What’s going on with birth rates?

Germany’s Federal Bureau of Statistics documented a reduction of over 12 per cent and similar falls have been reported in Switzerland, Sweden, Taiwan, the UK, Slovenia, and some US states. In other countries – the Netherlands, Belgium, and Portugal – this is not the case but given the temporal association with the Covid pandemic we should investigate the matter seriously.

Start with the basics. A reduction in population fertility may be due to fewer pregnancies, or increased pregnancy failures and both could be caused by viral infection, societal adaptation, or adverse effects of medical interventions.

Looking at viral infections, several micro-organisms can damage the unborn at different phases of intrauterine life. Rubella, for example, causes abortions, stillbirths, and malformations. So, a viral pandemic could reduce live birth rates. This is unlikely with Covid as intrauterine infection appears to be rare and a direct effect should already be evident. Still, here’s a research question:

Are Covid cases and hospital admissions associated with a reduction in live births six to eight months later?

Societal adaptation to the pandemic – more stress, less sex, less IVF, more terminations – could cause a decline in fertility. It’s happened before. After Chernobyl there were hundreds of thousands of additional terminations in Europe, but weren’t people more stressed in 2020 than in 2021? If so, it should have led to a drop in live births between late 2020 and mid 2021. So, here’s another research question:

Was there an increase in pregnancy terminations and/or fewer fertility treatment associated with a reduction in live births 6-9 months later?

The third possibility is that a fall in fertility could be an adverse effect of a medical intervention. There are precedents. Thalidomide was launched in 1956. At the time, it was known that medications might affect the unborn, but there was no mandatory testing for such effects. The principles of reproductive toxicology were only defined in 1959: depending on gestational age at exposure there might be a miscarriage or stillbirth, malformations, intrauterine growth retardation or functional disturbances only apparent in childhood or beyond.

Thalidomide resulted in about 10,000 cases of limb malformations. Once Widukind Lenz in Germany and William McBride in Sydney sounded the alarm in November 1961, the drug was no longer given to pregnant women. Thalidomide studies in animals form the basis of modern reproductive toxicology. Increasingly, agencies were tasked with regulating the clinical testing of new drugs. Since 1990 there have been international standards, but scandals still happen. Merck’s drug Vioxx caused up to 140,000 heart attacks prior to withdrawal.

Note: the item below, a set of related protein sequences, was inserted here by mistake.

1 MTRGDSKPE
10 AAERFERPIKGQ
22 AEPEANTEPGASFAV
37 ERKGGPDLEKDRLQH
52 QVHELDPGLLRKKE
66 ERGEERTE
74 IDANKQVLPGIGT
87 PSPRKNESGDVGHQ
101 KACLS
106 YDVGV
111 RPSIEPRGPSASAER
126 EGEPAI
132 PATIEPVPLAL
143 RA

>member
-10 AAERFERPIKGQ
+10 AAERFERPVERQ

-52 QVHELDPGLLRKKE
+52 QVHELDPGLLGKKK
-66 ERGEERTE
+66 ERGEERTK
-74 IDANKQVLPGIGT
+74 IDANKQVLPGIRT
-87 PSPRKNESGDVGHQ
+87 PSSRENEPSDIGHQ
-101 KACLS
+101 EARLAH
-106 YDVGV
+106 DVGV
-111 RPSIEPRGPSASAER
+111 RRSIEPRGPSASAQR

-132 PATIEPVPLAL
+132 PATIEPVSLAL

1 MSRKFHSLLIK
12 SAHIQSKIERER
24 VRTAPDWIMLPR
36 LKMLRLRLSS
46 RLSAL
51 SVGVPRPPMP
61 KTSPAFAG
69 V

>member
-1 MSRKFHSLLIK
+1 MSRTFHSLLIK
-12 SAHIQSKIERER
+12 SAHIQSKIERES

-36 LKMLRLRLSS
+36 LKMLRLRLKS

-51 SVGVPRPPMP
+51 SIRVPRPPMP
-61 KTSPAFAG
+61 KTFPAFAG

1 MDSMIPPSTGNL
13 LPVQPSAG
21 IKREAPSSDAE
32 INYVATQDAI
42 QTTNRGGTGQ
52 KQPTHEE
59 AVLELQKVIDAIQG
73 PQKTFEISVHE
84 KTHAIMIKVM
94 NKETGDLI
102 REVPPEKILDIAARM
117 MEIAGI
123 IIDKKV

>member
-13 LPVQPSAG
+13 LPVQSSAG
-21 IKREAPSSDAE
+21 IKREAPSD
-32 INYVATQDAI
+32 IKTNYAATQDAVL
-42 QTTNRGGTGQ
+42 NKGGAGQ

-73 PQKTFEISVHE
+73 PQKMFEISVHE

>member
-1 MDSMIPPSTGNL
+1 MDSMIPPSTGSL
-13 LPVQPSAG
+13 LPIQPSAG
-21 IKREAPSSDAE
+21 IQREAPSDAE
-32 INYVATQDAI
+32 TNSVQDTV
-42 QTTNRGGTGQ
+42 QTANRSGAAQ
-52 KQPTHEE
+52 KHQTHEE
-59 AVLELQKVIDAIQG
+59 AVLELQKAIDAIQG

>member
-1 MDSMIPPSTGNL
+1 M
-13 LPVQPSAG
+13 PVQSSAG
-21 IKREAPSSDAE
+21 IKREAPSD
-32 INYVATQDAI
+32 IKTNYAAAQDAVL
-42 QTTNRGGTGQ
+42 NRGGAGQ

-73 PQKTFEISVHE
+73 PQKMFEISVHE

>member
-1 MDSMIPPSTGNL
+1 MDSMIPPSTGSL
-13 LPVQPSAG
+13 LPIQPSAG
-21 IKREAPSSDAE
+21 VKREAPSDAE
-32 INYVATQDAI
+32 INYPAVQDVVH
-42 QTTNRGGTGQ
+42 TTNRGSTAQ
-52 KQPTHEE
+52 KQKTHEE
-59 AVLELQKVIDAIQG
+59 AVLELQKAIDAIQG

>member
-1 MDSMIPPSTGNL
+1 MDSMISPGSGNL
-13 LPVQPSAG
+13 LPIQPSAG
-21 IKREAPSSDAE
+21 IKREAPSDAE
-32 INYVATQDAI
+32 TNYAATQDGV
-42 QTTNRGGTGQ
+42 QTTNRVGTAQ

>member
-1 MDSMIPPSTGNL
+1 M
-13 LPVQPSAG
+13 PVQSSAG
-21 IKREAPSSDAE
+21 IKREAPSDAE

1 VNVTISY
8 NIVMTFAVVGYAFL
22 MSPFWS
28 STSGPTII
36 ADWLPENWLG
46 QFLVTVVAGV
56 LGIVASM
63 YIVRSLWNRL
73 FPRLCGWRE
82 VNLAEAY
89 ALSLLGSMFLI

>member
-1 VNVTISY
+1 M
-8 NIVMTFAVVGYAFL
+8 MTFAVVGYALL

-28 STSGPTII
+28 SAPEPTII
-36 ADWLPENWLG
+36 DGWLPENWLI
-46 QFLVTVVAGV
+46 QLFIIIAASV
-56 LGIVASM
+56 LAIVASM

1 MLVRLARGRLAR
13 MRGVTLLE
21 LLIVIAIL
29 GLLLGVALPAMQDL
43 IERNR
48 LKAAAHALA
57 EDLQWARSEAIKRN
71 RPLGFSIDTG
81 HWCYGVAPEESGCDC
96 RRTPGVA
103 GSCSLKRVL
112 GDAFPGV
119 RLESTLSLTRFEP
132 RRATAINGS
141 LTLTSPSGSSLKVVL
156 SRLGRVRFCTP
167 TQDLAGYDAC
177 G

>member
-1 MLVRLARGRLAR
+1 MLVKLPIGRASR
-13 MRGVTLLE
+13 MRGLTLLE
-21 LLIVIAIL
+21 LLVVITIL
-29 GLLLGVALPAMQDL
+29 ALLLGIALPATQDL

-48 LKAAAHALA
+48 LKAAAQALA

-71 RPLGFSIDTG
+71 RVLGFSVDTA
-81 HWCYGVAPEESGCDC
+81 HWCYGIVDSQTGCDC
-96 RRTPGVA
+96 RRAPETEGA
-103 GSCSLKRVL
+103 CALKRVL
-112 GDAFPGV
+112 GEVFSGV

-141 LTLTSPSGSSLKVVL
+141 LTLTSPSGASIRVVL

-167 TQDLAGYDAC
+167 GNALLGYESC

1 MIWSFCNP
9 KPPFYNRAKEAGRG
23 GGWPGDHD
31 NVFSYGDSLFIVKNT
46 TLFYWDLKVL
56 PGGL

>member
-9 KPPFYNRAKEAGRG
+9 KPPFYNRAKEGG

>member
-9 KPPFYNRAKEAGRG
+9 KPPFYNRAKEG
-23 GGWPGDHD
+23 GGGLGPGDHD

Testing drugs on pregnant animals is mandatory and drug trials almost always exclude pregnant women to minimise risks. With most Covid vaccine trials, pregnant women were excluded. Pregnant women are now being encouraged to be immunised in what amounts to a real-life experiment. It led to a joke. One lab rat asks another, ‘Been immunised yet?’ ‘No,’ the  rat replies, ‘They’re still testing it on humans.’ Make that pregnant humans.

Could immunisation impact live birth rates? Biodistribution studies of injected nanoparticles show that they do not remain in the deltoid muscle, accumulating in several sites, including the ovaries. This may influence ovarian function, and menstrual disturbances are a well-documented adverse effect. Sperm production may also be affected. Even if a pregnancy starts, the result may be implantation failure, a subclinical miscarriage or a clinically overt first trimester miscarriage. These normally occur in 12 to 15 per cent of confirmed pregnancies. Second-trimester miscarriages and stillbirths are much rarer. That doesn’t mean later immunisation is harmless but to date there is only anecdotal information. Toxic effects in the first trimester are most likely at four to eight weeks and could increase miscarriages and reduce live births seven to eight months later. This would be a temporary effect (as was the effect of Thalidomide). There is some evidence in publicly available data that this might be occuring following the mass vaccination of women of reproductive age in 2021-22, potentially affecting live birth rates from early 2022. So, here’s a research question:

Is there a temporal association between vaccination campaigns, first trimester miscarriages and live birth rates seven to eight months later?

There are other issues. Documented menstrual irregularities suggest a disturbance of ovarian or uterine function. A possible consequence would be an increase in premature menopause. Other consequences may take longer to manifest. Given that conditions such as myocarditis and blood clots are recognised adverse effects of some Covid vaccines, are there similar effects in the unborn? There is a precedent. It took over 30 years for the effects of stilbestrol – an estrogen treatment used in pregnancy – to become evident; it caused cancer in the offspring of patients.

Academic physicians don’t normally publish anonymously but regulators, health ministries and professional organisations refuse to ask, let alone try to answer, the questions posed here and wage smear campaigns against those who do. Papers published in reputable journals are at times indistinguishable from propaganda.

In the face of widespread systemic failure, the principles ‘My body, my choice’ and ‘First do no harm’ should put an immediate end to Covid vaccination of women of reproductive age. And then let’s hope the blind hysteria of postmodern media, politics and medicine has not caused the worst medical disaster in human history.

Source – https://spectatorau.imgix.net/content/uploads/2022/08/leopold-GettyImages-1241606437.jpg?auto=compress,enhance,format&crop=faces,entropy,edges&fit=crop&w=820&h=550